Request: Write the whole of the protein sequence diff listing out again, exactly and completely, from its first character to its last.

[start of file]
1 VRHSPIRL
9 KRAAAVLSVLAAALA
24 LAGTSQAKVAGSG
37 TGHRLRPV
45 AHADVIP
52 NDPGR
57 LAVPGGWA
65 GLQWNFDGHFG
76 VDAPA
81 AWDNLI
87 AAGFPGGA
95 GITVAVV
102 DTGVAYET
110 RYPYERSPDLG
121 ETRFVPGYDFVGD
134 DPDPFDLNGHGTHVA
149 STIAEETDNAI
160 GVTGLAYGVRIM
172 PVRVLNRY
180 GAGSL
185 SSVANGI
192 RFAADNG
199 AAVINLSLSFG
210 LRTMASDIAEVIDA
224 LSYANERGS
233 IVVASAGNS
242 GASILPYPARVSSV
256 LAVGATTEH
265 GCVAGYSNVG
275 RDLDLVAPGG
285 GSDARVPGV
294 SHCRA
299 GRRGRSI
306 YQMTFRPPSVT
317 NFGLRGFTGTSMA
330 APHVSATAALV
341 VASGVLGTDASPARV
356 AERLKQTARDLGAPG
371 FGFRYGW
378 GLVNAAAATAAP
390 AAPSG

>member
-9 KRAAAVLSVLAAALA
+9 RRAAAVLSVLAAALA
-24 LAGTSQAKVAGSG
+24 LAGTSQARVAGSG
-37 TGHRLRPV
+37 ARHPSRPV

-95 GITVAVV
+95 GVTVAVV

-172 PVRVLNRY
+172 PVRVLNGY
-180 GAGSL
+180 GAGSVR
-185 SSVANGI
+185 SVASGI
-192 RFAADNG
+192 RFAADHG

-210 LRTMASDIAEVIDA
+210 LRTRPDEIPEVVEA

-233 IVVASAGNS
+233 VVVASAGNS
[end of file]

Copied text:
1 VRHSPIRL
9 KRAAAVLSVLAAALA
24 LAGTSQAKVAGSG
37 TGHRLRPV
45 AHADVIP
52 NDPGR
57 LAVPGGWA
65 GLQWNFDGHFG
76 VDAPA
81 AWDNLI
87 AAGFPGGA
95 GITVAVV
102 DTGVAYET
110 RYPYERSPDLG
121 ETRFVPGYDFVGD
134 DPDPFDLNGHGTHVA
149 STIAEETDNAI
160 GVTGLAYGVRIM
172 PVRVLNRY
180 GAGSL
185 SSVANGI
192 RFAADNG
199 AAVINLSLSFG
210 LRTMASDIAEVIDA
224 LSYANERGS
233 IVVASAGNS
242 GASILPYPARVSSV
256 LAVGATTEH
265 GCVAGYSNVG
275 RDLDLVAPGG
285 GSDARVPGV
294 SHCRA
299 GRRGRSI
306 YQMTFRPPSVT
317 NFGLRGFTGTSMA
330 APHVSATAALV
341 VASGVLGTDASPARV
356 AERLKQTARDLGAPG
371 FGFRYGW
378 GLVNAAAATAAP
390 AAPSG

>member
-9 KRAAAVLSVLAAALA
+9 RRAAAVLSVLAAALA
-24 LAGTSQAKVAGSG
+24 LAGTSQARVAGSG
-37 TGHRLRPV
+37 ARHPSRPV

-95 GITVAVV
+95 GVTVAVV

-172 PVRVLNRY
+172 PVRVLNGY
-180 GAGSL
+180 GAGSVR
-185 SSVANGI
+185 SVASGI
-192 RFAADNG
+192 RFAADHG

-210 LRTMASDIAEVIDA
+210 LRTRPDEIPEVVEA

-233 IVVASAGNS
+233 VVVASAGNS